A clearer, coherent vision for “corporate parenting” across organisational divides is needed. We believe the Welsh government should review the role of the “corporate parent” in children and young people’s lives. The result should be a single framework which brings together the contributions from all parts of the state, and focuses on meeting children and young people’s needs as early as possible. This means unmasking the bodies and individuals behind this title, and being absolutely clear what nurture and security means before, during and after care.

Rhea Stevens is Campaigns and Public Affairs Advisor in Wales for Action for Children.

2 thoughts on “Too Much, Too Young?

  1. Do share your concerns Rhea but find the concept of ‘Corporate Parenting’ an abhorrent term and perhaps sinister too. Yes, the society via its Government has the duty to help and support vulnerable children but can never be a ‘parent’ under any definition nor it should aim to be so.

    You have highlighted an important area that as you say is fraught with difficulties through a ‘pass the parcel system’ as in Wales especially within the post devolution period it’s increasingly becoming difficult to find anyone who is ultimately responsible for anything that matters in Wales.

    Wales, now has generations of kids who grew up in the uncaring world, unloved and largely disfranchised from normality that any child should have by entitlement and not through a privilege.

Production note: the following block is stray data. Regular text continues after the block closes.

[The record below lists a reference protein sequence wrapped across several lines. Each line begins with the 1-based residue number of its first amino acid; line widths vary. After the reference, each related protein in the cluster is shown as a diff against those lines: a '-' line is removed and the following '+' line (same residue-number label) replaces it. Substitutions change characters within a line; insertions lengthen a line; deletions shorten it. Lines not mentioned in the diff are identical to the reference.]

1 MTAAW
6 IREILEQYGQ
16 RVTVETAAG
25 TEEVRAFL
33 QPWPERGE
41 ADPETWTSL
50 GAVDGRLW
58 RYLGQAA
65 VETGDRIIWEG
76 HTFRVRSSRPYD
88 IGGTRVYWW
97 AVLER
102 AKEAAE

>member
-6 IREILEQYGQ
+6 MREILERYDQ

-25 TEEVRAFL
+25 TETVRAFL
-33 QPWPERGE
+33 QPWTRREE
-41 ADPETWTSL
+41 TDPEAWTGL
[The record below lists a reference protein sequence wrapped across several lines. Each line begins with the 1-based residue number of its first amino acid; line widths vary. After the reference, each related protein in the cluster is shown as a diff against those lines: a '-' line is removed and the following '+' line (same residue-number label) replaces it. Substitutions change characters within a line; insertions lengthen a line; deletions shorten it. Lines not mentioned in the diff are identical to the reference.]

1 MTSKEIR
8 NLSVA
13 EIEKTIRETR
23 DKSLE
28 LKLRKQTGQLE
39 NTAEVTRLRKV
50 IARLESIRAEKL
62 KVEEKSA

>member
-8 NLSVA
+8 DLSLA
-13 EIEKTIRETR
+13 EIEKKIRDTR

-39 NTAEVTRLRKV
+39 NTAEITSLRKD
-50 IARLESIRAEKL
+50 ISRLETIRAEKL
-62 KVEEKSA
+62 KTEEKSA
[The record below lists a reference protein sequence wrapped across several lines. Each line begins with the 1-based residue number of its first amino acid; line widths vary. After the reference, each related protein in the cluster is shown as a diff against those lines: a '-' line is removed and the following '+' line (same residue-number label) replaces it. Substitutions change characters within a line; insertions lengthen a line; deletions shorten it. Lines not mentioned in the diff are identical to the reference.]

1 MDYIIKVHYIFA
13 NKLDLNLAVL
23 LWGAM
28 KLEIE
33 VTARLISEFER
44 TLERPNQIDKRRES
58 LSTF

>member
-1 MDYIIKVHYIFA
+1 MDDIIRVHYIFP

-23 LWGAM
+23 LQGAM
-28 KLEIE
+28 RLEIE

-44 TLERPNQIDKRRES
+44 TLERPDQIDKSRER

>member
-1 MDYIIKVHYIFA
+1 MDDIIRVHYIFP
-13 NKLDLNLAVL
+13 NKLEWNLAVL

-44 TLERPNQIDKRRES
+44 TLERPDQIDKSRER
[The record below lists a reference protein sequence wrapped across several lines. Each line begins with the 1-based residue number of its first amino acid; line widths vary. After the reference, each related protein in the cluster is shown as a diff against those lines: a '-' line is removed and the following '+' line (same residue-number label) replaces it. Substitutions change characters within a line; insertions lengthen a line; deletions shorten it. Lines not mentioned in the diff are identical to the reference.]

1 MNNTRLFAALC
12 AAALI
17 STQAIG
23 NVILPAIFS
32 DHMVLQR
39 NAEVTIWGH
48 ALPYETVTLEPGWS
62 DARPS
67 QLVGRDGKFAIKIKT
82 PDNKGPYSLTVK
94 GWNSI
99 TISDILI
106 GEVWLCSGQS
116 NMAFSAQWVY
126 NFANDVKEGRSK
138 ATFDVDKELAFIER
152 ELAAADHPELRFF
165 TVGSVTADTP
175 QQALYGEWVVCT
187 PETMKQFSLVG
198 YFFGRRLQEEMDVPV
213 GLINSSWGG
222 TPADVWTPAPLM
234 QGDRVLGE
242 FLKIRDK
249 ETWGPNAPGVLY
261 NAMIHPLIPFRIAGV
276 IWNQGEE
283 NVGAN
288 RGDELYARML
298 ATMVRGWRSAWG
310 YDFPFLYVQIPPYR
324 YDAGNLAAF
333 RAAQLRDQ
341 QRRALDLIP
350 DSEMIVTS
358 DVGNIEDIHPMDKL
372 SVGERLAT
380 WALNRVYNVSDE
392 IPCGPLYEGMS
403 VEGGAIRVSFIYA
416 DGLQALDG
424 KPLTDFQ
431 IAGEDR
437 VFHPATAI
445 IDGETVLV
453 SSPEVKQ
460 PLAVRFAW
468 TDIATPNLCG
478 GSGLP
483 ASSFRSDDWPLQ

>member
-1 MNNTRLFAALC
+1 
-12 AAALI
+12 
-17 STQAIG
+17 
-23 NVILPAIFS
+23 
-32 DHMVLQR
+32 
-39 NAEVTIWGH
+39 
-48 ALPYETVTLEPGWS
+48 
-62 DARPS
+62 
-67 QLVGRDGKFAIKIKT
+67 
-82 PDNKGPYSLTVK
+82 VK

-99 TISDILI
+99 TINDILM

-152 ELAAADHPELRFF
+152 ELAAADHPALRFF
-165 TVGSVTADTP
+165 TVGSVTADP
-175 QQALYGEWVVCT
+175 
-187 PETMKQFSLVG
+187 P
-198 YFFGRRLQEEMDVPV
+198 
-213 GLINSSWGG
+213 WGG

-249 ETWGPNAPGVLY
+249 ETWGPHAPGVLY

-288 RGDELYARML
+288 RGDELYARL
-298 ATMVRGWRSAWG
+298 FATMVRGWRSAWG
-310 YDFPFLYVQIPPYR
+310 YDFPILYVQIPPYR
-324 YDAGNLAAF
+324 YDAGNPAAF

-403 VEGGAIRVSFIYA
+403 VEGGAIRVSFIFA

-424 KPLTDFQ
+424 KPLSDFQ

These children in time become parents too and the vicious cycle continues and in my view can become a huge challenge to the kind of society we all believe we should have but it’ll never happen unless we address, solve and eliminate inequality created in the care of children and improve the emotional development of unwanted or uncared-for children.

    Noticed the other day on IWA pages someone was promoting anti-smoking campaigns aimed at young people and similar campaigns are also undertaken by different organisations concerned with obesity, unhealthy eating and many other ‘bad habits or influences’ on young people in formative years of their development.

    Then, in Wales we have a ‘Children’s Commissioner’ who in my view has failed children in nearly 7 years of his role which was created through a form of political patronage by the Welsh Government and this is not good for democracy as political appointments by the ruling party never achieve anything other than to ensure people ‘tow the line’ from a higher authority and on their terms and is bad for the children.

    Perhaps it’s the right time to debate this more openly and find a way to bring all children support initiatives (State, NGO and voluntary) under one roof and tackle the key issue which is providing a strong focus on children’s emotional development and wellbeing from the very early years.

    Within this all-encompassing debate we should have another look at the role of the Social Services, CAFCASS and so on – My impression is that these organisations in children’s context are papering over the cracks, covering their backs, often ‘playing politics’ and doing very little in tangible terms for the kids.

    Finally, If we get children’s emotional development right then other issues such as smoking, drug abuse, crime, teen pregnancy and so on would be a lot easier to deal with!?

  2. Many people who end up homeless in – young or older have or have had , severe mental health problems that have lead to the crisis of becoming homeless.
    Is it not high time that the powers that be in Welsh NHS finally DO something about the Dickensian conditions and treatment still prevalent in Mental Units in SE Wales, and also make ‘talking therapies’ more widely available ?
    G.K.B.